Bridget

The Wildflower Meadow.

In Gardening on September 3, 2011 at 2:14 pm

Back in May as part of the gardening project at a local school I planted a wildflower meadow with the help of the children. A local farmer turned the sod and each child scattered a handful of seeds onto the bare earth. Four months later this is the result. Fab!

                                                                                               Earlier in the week Andy strimmed a path alongside the wildflower area to create a pathway for the children to walk among the flowers which have grown tremendously since the children got their Summer holidays at the end of June.

The kilo of seeds was meant to have 16 varieties of native flowers, as you can see this has’nt materialised, nontheless it makes a great impact. The white flowers are Chamomile, they can be dried and used to make a tea which relieves nausea and indigestion. A decoction can be used as a hair conditioner.

The yellow flowers are Corn Marigold, as far as I know they have no use as a herb. The benefit of wildflower areas like this are enormous for wildlife. On Wednesday evening when Andy did the strimming the flowers were buzzing with insects, Hoverflies, Bees and Bumble Bees the most common.

Among the yellow and whites there are also Poppies and Corn Cockle (above). When seeds form they will be collected and used to extend this wildflower area next Spring. The children will be involved in the seed collecting and drying. The area will then be strimmed and the cuttings taken away so as not to over fertilise the soil. Wildflowers do better on poorer soils.

Back at home and the Tomatoes are ripening at last. It was been such a weird weather year that everything has been slow. Even Lettuce was problematic, it just came up and went straight to seed. These are Moneymaker Tomatoes which a lot of people say have a bland flavour but when grown organically I do not find this to be so.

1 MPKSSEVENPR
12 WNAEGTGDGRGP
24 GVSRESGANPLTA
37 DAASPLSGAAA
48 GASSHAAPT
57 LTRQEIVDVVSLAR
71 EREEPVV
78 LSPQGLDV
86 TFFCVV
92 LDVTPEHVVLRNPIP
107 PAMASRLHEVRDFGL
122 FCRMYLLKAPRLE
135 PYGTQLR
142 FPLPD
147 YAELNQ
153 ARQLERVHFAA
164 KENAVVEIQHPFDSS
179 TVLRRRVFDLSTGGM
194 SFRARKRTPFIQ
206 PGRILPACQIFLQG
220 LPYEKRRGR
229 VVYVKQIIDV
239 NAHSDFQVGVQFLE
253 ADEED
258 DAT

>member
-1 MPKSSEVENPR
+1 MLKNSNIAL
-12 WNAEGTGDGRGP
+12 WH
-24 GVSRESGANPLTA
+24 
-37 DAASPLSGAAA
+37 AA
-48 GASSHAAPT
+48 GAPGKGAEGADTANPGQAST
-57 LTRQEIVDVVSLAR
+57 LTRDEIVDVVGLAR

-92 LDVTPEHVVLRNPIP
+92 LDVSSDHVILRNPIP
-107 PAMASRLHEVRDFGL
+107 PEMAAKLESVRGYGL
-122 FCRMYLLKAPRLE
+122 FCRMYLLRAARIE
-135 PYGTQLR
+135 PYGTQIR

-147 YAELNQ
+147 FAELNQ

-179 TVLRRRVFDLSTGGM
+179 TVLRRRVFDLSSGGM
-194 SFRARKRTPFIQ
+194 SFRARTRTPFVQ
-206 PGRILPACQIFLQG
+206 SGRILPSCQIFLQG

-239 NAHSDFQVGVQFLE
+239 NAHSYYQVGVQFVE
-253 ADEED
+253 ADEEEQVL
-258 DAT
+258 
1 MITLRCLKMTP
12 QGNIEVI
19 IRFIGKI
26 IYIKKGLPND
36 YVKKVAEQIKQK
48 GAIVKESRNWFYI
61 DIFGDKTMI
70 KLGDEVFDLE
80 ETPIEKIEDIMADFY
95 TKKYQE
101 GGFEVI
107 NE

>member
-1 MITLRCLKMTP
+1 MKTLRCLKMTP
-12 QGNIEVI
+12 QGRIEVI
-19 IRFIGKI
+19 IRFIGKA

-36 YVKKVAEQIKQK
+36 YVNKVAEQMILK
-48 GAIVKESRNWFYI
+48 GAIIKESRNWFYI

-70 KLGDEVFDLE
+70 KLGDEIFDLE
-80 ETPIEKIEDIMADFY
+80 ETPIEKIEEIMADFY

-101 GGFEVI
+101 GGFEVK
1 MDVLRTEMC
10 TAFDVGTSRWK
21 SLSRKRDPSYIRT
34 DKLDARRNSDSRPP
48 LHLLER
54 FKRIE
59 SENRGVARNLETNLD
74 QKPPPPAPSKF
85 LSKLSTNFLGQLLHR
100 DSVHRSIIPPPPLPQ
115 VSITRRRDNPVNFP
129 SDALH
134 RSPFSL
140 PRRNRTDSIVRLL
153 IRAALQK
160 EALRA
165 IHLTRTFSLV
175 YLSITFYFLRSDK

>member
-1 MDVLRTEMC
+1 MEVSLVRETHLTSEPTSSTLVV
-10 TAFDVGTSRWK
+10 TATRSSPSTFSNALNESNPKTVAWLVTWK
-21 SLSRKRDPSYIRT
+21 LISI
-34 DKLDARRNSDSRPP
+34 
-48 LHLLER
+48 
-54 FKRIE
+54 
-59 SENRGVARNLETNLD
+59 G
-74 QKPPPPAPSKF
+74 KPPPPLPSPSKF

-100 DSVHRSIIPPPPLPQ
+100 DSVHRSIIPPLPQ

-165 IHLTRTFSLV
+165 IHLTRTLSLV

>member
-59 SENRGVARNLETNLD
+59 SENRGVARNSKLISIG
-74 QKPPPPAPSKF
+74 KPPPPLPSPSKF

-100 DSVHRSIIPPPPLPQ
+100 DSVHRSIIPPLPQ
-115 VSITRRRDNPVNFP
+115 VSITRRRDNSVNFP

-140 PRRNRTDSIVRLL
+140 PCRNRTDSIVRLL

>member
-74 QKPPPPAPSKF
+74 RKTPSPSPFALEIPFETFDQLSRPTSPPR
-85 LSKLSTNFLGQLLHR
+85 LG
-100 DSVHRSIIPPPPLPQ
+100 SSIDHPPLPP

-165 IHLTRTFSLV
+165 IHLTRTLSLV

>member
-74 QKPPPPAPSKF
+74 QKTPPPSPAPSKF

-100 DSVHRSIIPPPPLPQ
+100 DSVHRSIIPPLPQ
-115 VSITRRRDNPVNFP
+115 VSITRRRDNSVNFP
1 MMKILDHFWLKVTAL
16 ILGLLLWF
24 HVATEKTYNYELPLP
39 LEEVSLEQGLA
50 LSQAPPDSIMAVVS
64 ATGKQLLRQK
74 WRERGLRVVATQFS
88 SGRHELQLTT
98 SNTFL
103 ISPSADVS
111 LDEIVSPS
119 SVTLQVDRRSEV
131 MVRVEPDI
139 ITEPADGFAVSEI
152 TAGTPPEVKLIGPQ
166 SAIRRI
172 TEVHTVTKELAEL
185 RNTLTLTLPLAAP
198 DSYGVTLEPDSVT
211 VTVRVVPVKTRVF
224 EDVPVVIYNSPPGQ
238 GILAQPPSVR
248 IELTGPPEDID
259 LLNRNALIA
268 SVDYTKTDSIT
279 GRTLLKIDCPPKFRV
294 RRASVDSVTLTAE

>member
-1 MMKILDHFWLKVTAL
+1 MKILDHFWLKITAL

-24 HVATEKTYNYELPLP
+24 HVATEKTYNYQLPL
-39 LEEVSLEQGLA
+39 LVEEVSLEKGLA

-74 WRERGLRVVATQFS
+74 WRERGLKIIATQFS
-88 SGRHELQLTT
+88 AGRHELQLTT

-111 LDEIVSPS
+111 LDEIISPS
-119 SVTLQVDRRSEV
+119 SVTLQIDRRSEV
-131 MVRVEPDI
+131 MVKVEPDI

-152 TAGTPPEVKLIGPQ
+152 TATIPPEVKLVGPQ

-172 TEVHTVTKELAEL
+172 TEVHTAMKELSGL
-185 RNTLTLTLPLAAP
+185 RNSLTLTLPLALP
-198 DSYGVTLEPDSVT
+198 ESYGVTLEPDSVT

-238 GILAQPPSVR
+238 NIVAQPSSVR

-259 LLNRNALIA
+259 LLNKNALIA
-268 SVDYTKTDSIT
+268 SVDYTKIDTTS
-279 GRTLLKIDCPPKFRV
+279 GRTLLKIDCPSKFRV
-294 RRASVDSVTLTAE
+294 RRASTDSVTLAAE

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  1. What a great project! I make incense with my chamomile (with lavender, rose petals and benzoin – very summery) and put it in bath salts so it doesn’t have to be tea 🙂

  2. This was a terrific project for the children. I am sure some of them will remember their wildflower meadow when they are grown, and who knows what gardening dreams you have inspired!

  3. Love this post…. how lucky are those children to have you come and work with them on this!
    Have been so busy…buts its a delight to visit here again!
    S

  4. Just a reminder that corn cockle seeds are poisonous (Wiki suggests you need to eat 3g to experience toxicity), so keep an eye on the children when they are collecting. How much grass do you have amongst the flowers? My suggestion would be to rotovate the meadow after cutting to stop the grass smothering the flowers next year and add some more seed in spring? If, as I imagine, the soil is acid and on the damp side, you can get packets of seed containing species designed for those condiitions (more expensive, but you might have a better germination rate)

  5. Lucky children to have you to show them how to sow a meadow. They will learn so much from this exercise and will remember it all their lives, well done!

  6. This will definitely be a lasting memory for the kids. So beautiful and they will have a good understanding of how the wildflower meadows works too.

  7. What a wonderful idea to plant a wildflower meadow. It looks so beautiful, I wish I could take a walk there too. I am looking forward to seeing it in bloom again next year.

  8. Your wildflower planting looks great! Don’t lose heart, not all the species present will germinate or flower the first summer.
    This webpage gives more detailed information on the germination process of different types of seeds: http://www.ernstseed.com/products/expectations-of-your-native-species/
    Good luck!

  9. A pity about the varieties which did not germinate. Still a success with such a huge white and yellow blanket of flowers. Well done.

  10. Anyone who works with small children is very brave! Chamomile smells so nice when you brush against it. The tea doesn’t do much for me either.

  11. What a beautiful and inspiring project, I wish there were more wildflower meadows in Ireland, wouldn’t they look lovely along the motorways?

  12. I think planting a wildflower meadow is a great lesson for children. To see that one can have a natural and beautiful ‘ground cover’ other than grass is something they will remember.

  13. P.S. Chamomile itself is very pretty – I like all white daisy flowers. If only it didn’t smell so . . .

  14. It’s a good year for yellow.

    As for chamomile – a tea-pot with chamomile tea-leaves in smells like a soggy compost-heap and the smell turns my stomach queasy. I like yellow though.

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